One of the ways in which the Suffolk County Sheriff’s Department helps those in our care and custody to return to society as people more capable of caring for themselves and their families is by providing programming that is designed to improve and enhance their academic skills. Among the many courses, trainings and programs offered to the incarcerated population by the Department, one of the most critical is the High School Equivalency Test or the HiSET, which allows students to earn their high school equivalency diploma upon successful completion.
The HiSET preparatory class is attended voluntarily by inmates and detainees who study lessons and take part in a series of pre-tests that bring them into readiness to take the formal examination. The class is offered on an on-going basis, and the HiSET test is given multiple times per-year at the House of Correction.
“The Suffolk County Sheriff’s Department is its own HiSET test center and our staff works diligently to provide the academic support for our students to succeed,” said Jim Dizio Director of Education. The HiSET Preparation class is taught by instructor Joel Hurwitz and focuses on increasing students’ knowledge in mathematics, science, social studies, reading and writing.
“This class prepares our students for the HiSET examination and, hopefully, for moving on with their careers in terms of the kinds of skills and knowledge we teach,” said Hurwitz. “It is our hope that when they leave here, they will re-integrate successfully back into the community and that they will have the skills to move into a college-level class or training program to continue furthering themselves. We work on making sure that our students can write clear sentences, understand geometry, algebraic concept, history, civics and more.”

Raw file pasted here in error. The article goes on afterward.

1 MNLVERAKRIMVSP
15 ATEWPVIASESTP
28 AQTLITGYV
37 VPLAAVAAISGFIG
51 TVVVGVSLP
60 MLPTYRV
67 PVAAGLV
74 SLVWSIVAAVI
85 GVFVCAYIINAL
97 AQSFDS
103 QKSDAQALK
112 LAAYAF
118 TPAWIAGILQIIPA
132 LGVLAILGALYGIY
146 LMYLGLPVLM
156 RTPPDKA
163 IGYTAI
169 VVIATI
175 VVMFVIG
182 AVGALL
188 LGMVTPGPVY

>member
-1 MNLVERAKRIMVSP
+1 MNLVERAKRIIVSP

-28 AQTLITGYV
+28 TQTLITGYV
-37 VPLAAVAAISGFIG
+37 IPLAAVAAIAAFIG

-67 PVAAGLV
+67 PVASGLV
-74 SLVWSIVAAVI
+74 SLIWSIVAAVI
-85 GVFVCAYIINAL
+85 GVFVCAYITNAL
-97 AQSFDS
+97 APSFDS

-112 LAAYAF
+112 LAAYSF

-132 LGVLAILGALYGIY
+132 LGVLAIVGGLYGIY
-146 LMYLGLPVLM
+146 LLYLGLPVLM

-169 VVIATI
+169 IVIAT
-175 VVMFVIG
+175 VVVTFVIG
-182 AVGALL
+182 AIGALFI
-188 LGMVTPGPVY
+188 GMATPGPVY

Speaking about the significance of obtaining a high school equivalency diploma while incarcerated, Dizio said, “High school credentials have really become the minimum that someone needs for any sort of post-secondary training or certificate programs. So much of what lies ahead of our students falls back on them completing credentials like the HiSET examination.”
The overarching goal for the Department in providing not only academic instruction, but also vocational training, and addiction recovery and mental health services, among others is, ultimately, to reduce recidivism. The aim is to prepare incarcerated individuals to leave with the skills and qualifications necessary to rejoin their communities and the workforce as seamlessly and successfully as is possible.
“I think as much as we can, we really need to constantly make a point to the students here that education – academic and vocational – are critically important,” said Dizio. “We encourage them here to succeed and that is very powerful. We have the ability to bring about some serious change that can help them to have better lives.”